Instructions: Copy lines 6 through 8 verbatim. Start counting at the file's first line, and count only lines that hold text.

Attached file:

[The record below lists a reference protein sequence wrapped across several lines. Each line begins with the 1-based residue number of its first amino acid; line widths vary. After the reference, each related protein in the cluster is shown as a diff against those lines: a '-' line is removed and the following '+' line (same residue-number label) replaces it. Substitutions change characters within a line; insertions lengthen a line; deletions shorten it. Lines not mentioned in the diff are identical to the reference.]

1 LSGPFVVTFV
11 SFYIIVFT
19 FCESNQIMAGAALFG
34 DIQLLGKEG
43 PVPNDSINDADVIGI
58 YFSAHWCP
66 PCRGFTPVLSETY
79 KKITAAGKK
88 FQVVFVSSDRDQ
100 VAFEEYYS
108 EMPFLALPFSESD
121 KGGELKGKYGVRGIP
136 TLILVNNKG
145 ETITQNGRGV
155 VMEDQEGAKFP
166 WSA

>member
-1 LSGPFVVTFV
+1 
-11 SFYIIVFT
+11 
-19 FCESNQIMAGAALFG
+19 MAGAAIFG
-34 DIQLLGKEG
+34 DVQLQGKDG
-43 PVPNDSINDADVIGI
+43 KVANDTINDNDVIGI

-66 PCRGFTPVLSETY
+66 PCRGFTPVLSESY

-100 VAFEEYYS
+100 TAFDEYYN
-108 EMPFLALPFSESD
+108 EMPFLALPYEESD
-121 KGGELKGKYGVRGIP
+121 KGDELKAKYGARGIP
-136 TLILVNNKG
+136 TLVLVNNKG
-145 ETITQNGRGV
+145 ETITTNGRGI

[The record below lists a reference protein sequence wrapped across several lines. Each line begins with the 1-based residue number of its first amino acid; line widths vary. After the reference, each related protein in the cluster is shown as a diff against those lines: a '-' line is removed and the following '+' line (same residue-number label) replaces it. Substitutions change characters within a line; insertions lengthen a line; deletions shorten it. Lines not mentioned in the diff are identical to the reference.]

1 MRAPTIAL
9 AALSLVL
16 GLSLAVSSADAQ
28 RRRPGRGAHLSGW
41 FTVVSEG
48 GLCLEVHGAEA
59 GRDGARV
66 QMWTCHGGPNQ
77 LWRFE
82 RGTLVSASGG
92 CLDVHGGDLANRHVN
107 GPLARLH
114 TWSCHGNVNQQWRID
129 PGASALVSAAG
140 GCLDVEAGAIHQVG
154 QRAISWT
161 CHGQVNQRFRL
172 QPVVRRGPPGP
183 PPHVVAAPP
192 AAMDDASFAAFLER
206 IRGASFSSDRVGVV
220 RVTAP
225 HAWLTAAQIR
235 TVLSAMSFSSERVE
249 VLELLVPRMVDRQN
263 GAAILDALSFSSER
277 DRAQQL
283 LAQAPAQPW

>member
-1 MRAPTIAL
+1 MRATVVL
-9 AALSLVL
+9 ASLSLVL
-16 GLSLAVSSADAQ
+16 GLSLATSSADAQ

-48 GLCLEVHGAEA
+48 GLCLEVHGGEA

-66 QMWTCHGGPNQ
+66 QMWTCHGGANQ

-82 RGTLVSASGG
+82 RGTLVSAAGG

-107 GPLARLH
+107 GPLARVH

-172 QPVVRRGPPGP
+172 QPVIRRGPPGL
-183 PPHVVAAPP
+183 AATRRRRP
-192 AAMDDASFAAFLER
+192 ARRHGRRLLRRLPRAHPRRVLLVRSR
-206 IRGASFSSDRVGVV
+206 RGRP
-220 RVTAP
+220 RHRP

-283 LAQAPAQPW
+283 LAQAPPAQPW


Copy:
43 PVPNDSINDADVIGI
58 YFSAHWCP
66 PCRGFTPVLSETY